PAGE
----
I’m taking a bath with my kid, and he points and says, “What’s that?”
“My vagina,” I say, thinking he’s forgotten the word again for the female counterpart to the penis. I can’t tell you how many times he’s referred to my penis and I’ve had to correct him.
“No, that hair,” he says.
“It’s hair,” I say.
“I mean why do you have hair there?” he says, making a face.
“I don’t know, but it’s normal,” I say.
“Why don’t you shave it off? It’s gross,” he says.
“That’s mean,” I say. I see why pubic hair seems strange to him, though, out of place. Like finding an ear behind your knee, I suppose. Mine is probably the only body he’s seen naked besides his own. My husband/his father, Nash, has never ever taken a bath with our son.
“Your dad has hair there too. You haven’t seen it?” I say.
“No,” he says.
“Well, he does. He has hair all over his chest and arms and legs as well. And you will too someday.”
My son has selective hearing. Doesn’t respond to my forecast, just as he won’t respond to my telling him over and over again to put on his pajamas, but mention hot chocolate with whipped cream, and he comes running. He says now, “You shave your legs. Why not shave this hair too? It’s so ugly I can’t look at it.” But he doesn’t cover his eyes.
Sometimes, though not today, he asks if he can have a drink from my “milk bags,” even though I stopped nursing him when he was two. Every time, I tell him there is no more milk, that he drank it all. Every time I correct him: breasts, not bags.
What Nash says when I tell him about this conversation: “When are you going to stop taking baths with him? When he’s fifteen?”
“Six is still plenty young,” I say. “Besides, why shouldn’t he know about adult bodies? Maybe this is a good opportunity to teach him to be respectful?” I say this, even though lately I’ve also been thinking it may be time to stop taking baths with our son. Because I’m getting sick of the assessments, sick of the disregard for the names for things.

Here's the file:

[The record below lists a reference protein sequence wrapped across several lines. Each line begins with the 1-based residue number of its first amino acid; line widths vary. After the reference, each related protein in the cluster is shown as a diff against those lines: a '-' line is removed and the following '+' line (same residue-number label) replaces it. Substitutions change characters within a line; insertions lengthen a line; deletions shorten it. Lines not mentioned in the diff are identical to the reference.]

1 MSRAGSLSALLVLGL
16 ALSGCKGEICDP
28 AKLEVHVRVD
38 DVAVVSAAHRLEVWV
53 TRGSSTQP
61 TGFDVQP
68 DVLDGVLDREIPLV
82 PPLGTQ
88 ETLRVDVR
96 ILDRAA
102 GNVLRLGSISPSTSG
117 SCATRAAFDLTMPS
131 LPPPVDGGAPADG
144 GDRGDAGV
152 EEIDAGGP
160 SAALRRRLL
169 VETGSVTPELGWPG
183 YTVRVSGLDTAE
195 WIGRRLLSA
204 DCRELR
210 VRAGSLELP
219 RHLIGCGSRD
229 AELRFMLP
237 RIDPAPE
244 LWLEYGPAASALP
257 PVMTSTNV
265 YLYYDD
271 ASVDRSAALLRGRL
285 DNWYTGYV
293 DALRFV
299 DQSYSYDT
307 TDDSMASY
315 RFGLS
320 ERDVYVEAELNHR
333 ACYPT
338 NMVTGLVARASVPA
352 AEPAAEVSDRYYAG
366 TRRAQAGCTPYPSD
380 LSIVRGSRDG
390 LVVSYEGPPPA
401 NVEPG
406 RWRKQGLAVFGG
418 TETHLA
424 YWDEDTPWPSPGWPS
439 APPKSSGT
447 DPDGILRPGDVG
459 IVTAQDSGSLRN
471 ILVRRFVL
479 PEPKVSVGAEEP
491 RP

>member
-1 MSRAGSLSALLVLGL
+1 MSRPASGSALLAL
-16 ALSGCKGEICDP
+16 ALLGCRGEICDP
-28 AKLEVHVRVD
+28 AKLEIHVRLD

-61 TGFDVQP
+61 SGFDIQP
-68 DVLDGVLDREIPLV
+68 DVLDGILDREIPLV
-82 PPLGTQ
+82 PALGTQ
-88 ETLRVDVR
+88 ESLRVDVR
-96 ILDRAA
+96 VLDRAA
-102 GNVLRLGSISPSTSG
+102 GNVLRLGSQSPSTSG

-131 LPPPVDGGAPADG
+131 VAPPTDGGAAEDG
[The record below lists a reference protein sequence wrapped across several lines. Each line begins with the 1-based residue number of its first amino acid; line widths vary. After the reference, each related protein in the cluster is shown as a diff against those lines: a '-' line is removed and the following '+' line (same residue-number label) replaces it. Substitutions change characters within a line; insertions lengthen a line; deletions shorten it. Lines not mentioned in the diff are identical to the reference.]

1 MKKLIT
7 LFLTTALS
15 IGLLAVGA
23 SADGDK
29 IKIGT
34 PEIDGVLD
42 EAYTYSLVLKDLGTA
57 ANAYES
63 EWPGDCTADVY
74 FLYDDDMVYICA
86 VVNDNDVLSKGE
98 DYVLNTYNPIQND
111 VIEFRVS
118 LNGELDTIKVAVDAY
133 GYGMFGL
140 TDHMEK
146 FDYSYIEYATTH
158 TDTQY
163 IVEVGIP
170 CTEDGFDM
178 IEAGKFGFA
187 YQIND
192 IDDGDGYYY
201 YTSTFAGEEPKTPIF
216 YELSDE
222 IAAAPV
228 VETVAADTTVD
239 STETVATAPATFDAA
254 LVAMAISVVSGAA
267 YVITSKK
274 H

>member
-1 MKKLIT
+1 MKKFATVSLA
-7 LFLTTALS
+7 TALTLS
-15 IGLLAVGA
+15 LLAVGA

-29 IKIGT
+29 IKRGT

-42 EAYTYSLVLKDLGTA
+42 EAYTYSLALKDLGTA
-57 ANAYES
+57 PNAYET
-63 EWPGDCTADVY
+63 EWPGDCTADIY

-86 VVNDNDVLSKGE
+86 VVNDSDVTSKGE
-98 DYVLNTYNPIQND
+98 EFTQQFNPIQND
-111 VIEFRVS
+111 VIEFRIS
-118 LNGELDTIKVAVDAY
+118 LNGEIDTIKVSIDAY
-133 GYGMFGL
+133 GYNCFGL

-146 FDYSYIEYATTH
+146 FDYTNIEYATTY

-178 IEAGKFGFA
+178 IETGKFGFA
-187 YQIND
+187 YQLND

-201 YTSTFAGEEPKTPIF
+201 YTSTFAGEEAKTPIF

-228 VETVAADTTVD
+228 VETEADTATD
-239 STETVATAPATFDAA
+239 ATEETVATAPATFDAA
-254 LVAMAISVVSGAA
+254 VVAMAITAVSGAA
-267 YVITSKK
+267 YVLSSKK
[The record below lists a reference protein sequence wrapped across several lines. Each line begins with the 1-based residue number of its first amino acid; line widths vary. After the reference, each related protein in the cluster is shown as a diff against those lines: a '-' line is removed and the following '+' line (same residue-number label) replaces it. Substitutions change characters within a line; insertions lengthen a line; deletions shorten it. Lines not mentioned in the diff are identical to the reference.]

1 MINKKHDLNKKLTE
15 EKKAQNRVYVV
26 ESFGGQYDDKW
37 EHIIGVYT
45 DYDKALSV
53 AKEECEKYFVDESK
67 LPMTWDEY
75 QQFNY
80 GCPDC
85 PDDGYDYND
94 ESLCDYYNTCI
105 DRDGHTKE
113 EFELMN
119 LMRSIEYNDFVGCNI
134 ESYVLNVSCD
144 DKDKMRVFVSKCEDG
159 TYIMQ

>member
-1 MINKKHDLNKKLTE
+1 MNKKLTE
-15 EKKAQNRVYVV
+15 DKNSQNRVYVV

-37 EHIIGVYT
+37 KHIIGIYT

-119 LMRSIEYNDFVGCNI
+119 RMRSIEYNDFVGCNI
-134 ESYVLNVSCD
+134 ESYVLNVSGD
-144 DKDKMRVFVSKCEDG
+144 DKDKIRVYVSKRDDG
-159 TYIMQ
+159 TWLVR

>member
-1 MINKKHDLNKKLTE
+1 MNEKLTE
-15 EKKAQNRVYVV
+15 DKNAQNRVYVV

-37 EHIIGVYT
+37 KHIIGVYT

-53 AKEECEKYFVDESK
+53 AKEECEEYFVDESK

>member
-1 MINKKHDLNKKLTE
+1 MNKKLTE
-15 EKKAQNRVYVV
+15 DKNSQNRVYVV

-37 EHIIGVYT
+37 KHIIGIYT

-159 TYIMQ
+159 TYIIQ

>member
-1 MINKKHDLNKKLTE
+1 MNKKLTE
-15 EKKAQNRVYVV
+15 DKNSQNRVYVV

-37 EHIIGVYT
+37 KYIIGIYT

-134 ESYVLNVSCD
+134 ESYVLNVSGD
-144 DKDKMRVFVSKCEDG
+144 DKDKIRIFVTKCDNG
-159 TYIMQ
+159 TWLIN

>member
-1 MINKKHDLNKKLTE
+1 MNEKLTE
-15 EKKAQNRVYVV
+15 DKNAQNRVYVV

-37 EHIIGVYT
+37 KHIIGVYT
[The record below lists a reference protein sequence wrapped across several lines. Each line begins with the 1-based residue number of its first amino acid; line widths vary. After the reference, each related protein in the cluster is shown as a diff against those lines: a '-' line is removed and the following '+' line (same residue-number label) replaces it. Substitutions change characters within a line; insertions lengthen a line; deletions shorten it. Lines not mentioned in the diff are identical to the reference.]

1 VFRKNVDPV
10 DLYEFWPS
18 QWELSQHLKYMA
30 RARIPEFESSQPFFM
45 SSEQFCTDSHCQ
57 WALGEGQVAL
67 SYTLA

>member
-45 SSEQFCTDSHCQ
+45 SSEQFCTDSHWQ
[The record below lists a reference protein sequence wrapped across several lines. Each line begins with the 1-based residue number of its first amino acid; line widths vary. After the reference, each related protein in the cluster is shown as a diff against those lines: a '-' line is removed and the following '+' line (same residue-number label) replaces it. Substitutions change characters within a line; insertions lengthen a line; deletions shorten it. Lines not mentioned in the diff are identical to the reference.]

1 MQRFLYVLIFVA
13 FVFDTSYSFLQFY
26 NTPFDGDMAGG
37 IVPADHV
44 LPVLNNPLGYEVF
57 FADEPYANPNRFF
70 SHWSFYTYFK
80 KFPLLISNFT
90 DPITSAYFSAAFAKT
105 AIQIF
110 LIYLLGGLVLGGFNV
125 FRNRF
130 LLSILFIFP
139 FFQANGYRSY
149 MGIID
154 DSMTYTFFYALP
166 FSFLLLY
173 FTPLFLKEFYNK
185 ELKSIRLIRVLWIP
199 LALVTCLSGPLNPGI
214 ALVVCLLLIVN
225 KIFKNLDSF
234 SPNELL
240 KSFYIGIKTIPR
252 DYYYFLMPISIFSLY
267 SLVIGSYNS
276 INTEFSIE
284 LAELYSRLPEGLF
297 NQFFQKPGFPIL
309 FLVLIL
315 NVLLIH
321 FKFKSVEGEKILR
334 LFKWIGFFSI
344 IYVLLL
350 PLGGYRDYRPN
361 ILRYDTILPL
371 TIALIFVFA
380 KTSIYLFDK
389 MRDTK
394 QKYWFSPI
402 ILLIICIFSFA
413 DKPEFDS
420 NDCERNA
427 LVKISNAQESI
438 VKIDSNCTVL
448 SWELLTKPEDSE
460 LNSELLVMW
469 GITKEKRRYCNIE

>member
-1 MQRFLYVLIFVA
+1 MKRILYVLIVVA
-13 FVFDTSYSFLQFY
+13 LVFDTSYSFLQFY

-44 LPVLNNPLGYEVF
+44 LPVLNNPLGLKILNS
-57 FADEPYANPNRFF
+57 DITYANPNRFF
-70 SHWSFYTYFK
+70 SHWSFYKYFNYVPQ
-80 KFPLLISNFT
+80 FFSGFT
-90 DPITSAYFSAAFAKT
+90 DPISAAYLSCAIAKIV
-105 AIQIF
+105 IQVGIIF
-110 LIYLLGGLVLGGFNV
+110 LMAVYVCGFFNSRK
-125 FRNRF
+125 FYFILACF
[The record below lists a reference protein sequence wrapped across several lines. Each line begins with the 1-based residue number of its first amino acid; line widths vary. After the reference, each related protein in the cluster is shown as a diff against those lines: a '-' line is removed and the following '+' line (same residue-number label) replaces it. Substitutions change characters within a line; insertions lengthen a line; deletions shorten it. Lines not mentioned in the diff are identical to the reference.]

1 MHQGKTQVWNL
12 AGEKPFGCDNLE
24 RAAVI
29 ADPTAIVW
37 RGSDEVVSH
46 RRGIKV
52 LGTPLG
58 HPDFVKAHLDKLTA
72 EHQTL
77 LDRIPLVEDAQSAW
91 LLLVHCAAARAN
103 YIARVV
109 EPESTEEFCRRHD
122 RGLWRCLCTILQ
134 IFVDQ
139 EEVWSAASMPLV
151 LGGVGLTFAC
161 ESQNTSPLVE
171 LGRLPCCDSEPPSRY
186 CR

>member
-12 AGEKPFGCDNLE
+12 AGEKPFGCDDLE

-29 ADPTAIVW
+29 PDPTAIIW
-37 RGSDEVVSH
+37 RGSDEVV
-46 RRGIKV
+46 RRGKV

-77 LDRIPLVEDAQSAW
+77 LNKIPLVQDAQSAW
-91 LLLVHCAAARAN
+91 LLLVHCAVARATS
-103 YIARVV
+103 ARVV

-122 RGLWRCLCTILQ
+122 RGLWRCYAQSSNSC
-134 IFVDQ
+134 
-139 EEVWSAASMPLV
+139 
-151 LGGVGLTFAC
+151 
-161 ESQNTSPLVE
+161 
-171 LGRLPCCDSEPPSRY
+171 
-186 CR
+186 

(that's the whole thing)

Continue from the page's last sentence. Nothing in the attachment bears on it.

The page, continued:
I’m sick too sometimes of how my son grabs at my body as though it belongs to him. When I’m cooking dinner, he tries to climb me like I’m a ladder. When I’m trying to read, he throws himself on top of me. Puts his hands over my eyes. “Stop manhandling me,” I say, and Nash, if he’s around to hear, says, “You and your words. He’s a child.” Then I say, “Manhandle: to handle roughly.”
Nash doesn’t like the word menstruation, either. Doesn’t like how openly I talk to our son about it. He used to respond to menstruation talk with the same angry shushing he gives me every time I let slip a shit or a motherfucker. I gave him hell about that, though. “Why shouldn’t he know about menstruation? Why shouldn’t he grow up to be informed and sensitive to the women in his life?” Nash didn’t say a word about it again, though sometimes he groans a little under his breath when I say I can’t take our son to that birthday party or this baseball practice because it’s my heaviest day and I’m losing so much blood it’s a wonder I’m not dead.
I say to Nash, “If he saw you naked once in a while, he wouldn’t think pubic hair was just some monstrosity of his mother’s body.”
Nash says, “What do you want me to do? Say, ‘Son, I’m going to take my clothes off now so you can look at my naked body?’”
“Well, you don’t have to be so creepy about it,” I say.
“I don’t know how not to be creepy about it. That’s the thing. There’s no natural time for him to see me naked.”
It’s not just that I sometimes take baths with our son. He’s constantly wandering into the bathroom when I’m showering or using the toilet or getting dressed. How Nash has managed to be naked in our house for some brief period of time every day of our son’s life without being seen by our son, I can’t understand. It’s a mystery on par with the construction of the Egyptian pyramids or with how some people talk aloud in movie theaters, not even trying to keep their voices low. Just yesterday, I was at the movie theater, having left work early after a terrible meeting during which a male co-worker cut me off mid-sentence no fewer than three times, and this guy two seats away kept asking the woman next to him questions about what was happening in the movie. Why is she doing that? What do you think that’s supposed to mean? Then when the credits began, he pronounced the movie the dumbest movie he’d ever seen in his life. He said those words with such disdain and righteousness I wanted to slap him. I wanted to say, Where’s your movie, asshole? What have you ever done? What have you ever made?
Michelle Ross is the author of There’s So Much They Haven’t Told You (2017), which won the 2016 Moon City Press Short Fiction Award. Her fiction has recently appeared or is forthcoming in Alaska Quarterly Review, Colorado Review, Hobart, Monkeybicycle, Pidgeonholes, Electric Literature’s Recommended Reading, and other venues. She’s fiction editor of Atticus Review. www.michellenross.com
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